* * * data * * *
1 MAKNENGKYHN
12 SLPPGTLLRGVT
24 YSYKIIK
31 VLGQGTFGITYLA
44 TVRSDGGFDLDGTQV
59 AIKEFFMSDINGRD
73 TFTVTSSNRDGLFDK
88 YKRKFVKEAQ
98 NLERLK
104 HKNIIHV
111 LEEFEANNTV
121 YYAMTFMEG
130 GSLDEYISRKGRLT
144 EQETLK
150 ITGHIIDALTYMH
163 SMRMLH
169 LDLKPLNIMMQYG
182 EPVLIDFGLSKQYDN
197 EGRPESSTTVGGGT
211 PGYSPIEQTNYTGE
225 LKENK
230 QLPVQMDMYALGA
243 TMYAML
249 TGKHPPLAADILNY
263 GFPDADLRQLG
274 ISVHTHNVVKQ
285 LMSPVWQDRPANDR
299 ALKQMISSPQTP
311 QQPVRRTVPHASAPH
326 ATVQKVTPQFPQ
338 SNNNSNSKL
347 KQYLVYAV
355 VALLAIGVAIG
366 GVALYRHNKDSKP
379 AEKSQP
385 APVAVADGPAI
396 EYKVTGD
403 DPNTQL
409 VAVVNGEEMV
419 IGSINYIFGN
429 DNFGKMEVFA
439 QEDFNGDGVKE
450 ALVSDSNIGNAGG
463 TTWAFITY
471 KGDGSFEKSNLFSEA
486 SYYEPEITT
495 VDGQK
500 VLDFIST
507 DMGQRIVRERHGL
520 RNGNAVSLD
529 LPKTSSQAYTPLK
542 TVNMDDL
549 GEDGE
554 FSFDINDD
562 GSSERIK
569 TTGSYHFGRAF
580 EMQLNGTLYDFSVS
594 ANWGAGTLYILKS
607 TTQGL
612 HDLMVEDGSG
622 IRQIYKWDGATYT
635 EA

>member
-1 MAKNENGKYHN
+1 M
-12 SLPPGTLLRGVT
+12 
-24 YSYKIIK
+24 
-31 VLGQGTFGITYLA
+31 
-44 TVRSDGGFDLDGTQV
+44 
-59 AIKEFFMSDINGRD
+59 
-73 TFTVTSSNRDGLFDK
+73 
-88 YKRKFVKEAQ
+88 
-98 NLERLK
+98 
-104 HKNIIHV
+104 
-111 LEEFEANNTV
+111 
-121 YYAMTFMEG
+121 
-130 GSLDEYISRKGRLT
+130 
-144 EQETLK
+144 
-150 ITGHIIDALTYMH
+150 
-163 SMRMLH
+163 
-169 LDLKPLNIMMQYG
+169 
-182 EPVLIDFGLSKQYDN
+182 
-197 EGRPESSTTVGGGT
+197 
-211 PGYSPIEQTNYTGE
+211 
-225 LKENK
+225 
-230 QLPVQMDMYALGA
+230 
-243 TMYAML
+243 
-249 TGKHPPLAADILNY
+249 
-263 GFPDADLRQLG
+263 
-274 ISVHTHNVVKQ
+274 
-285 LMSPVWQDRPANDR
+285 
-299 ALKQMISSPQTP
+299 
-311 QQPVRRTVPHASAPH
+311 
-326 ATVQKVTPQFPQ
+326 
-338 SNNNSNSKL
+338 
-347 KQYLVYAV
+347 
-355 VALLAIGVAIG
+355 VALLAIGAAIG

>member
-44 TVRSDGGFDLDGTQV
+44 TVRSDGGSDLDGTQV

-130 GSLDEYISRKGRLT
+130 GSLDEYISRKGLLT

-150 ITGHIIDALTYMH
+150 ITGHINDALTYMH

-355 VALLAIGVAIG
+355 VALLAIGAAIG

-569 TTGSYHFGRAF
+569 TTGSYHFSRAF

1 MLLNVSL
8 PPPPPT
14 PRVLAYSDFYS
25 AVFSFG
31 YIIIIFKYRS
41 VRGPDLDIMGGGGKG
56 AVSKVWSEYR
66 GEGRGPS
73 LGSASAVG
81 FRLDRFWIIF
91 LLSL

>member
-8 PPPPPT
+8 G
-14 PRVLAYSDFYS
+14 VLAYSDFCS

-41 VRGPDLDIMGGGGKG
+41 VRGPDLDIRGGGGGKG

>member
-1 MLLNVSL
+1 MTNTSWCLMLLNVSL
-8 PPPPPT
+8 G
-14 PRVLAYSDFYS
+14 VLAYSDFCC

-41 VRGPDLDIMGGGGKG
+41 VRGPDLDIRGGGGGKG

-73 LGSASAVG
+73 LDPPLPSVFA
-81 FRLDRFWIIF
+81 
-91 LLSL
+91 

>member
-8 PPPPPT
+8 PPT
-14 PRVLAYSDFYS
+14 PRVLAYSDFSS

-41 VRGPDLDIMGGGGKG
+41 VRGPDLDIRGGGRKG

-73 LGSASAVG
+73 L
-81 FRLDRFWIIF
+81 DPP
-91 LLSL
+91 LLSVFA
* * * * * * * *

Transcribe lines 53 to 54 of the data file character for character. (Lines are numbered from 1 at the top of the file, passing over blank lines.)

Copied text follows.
549 GEDGE
554 FSFDINDD